Problems with migraine
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A recent analysis conducted by researchers at Georgetown University Medical Center says that one-third of 20 million women who answered a national health survey experienced migraines associated with menstruation and more than half (52.5%) were premenopausal. The findings, which will be presented Tuesday at the American Academy of Neurology 2024 Annual Meeting, shed light on the impact of menstrual migraines on women’s lives and points to the need for understanding which groups of women could most benefit from improved treatment strategies.

“The first step in helping a woman with menstrual migraine is making a diagnosis; the second part is prescribing a treatment; and the third part is finding treatments patients are satisfied with and remain on to reduce disability and improve quality of life,” says the study author, Jessica Ailani, MD, professor of clinical neurology at Georgetown University School of Medicine and director of the MedStar Georgetown Headache Center at Medstar Georgetown University Hospital.

For their study the researchers used data from the 2021 U.S. National Health and Wellness Survey, which was organized by the National Center for Health Statistics. It analyzed responses of women on the frequency of their migraines, disabilities, and current migraine treatments via a five-question survey called the Migraine Disability Assessment Test (MIDAS).

Ailani noted that discrepancies of who gets migraines associated with menstruation is likely due to premenopausal women having more regular menstrual cycle resulting in more menstrual-related attacks. Additionally, as women move into their 40’s and become peri-menopausal, there tends to be a greater shift through the month in hormone levels also leading to frequent migraine attacks,” she said.

The survey data revealed that for all women during their menstrual periods, migraines occurred as frequently as 4.5 times and that monthly only migraines lasted an average of 8.4 days. Of those with migraines, 56.2% reported moderate-to-severe disabilities related to migraines, that ranked highest on the MIDAS scale.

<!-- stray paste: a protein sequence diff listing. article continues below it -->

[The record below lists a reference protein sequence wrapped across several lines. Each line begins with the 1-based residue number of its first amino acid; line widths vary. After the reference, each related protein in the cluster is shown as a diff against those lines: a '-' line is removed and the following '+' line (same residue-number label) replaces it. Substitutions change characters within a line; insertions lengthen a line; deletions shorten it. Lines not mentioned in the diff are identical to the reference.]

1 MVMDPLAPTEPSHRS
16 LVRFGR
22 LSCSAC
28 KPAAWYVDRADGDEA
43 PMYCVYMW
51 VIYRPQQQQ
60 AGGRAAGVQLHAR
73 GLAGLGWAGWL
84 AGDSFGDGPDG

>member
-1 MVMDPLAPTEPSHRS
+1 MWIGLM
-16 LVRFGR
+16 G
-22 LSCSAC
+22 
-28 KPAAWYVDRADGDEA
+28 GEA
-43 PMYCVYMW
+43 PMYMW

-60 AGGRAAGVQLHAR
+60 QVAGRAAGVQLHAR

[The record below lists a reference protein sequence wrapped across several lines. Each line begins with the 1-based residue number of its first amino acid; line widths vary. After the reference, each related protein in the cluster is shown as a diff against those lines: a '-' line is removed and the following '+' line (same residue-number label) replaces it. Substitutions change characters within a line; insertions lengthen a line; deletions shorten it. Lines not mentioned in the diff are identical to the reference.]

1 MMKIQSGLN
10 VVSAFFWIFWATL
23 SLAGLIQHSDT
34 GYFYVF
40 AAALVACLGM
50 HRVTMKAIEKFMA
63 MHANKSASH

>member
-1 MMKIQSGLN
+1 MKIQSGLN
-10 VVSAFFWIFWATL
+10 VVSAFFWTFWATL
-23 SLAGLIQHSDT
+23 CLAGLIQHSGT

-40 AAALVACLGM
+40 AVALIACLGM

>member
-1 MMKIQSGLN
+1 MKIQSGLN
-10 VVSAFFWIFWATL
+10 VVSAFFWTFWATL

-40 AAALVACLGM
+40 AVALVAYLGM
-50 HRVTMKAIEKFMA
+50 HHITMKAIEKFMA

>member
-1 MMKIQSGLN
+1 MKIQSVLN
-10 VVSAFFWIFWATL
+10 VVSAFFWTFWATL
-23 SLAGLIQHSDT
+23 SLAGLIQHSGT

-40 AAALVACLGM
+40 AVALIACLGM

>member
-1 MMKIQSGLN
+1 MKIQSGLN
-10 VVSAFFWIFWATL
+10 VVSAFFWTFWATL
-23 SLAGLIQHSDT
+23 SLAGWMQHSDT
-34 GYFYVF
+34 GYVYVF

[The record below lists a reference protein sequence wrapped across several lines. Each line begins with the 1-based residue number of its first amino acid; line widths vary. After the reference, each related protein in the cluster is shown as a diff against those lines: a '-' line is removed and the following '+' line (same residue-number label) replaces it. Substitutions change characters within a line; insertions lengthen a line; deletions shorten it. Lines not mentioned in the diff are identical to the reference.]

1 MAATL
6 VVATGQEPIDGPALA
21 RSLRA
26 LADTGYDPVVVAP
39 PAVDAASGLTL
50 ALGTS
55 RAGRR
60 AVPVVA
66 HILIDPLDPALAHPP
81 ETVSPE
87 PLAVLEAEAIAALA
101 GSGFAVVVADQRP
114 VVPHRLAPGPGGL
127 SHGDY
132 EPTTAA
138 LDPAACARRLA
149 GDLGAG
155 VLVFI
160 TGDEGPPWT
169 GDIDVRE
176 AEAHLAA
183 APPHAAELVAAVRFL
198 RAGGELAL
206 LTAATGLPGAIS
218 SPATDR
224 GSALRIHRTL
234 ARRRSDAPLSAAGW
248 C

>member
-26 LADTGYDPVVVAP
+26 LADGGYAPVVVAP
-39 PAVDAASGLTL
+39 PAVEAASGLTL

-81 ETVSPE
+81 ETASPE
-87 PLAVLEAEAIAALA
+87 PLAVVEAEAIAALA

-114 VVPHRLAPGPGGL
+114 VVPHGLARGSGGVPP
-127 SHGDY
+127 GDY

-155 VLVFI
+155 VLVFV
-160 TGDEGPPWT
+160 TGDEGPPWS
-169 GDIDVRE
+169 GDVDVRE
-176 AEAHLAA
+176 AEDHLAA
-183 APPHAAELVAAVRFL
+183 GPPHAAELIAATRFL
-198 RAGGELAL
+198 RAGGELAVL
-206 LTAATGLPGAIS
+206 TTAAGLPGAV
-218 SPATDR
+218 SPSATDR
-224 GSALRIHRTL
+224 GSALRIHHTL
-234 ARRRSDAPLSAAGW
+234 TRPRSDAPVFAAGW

For treatment of their migraines, 42.4% reported the use of over-the-counter medications, while 48.6 turned to prescription medications to manage symptoms. The most common class of medications used by the 63.9% of women with acute symptoms were triptans, which were developed nearly 30 years ago to calm overactive nerves associated with migraines and cluster headaches.

The data also revealed that only 21.1% of women reported using any form of preventative medications or therapies for migraines.

“Preventive treatments are used less frequently than acute treatment for migraine,” Ailani said. “In my opinion, this is because preventive therapy is a long-term commitment by both a woman and her clinician to improving the disease process. Migraine is a life-long brain disease without a cure, and the goal of preventive therapy is to reduce disease burden and improve quality of life. Unfortunately, newer disease-specific treatments are costly, so generic older treatments are often used and come with greater side effects.”

Follow up research suggested by the team’s findings would be to examine even larger datasets to see if the results are similar on a global scale. Specifically, the researchers would like to discover whether women with migraines related to menstruation are frequently using non-migraine treatments, which was observed in the National Center for Health Statistics data.

“As a headache specialist in the U.S., I know I can do better for women in my clinic, but what can be done for the millions of women who don’t get into a headache clinic? That is our true next step,” concluded Ailani. “If you have migraines related to your menstrual cycle, discuss this with your gynecologist or neurologist. There are treatments that can help and if the first treatment tried does not work, do not give up.”

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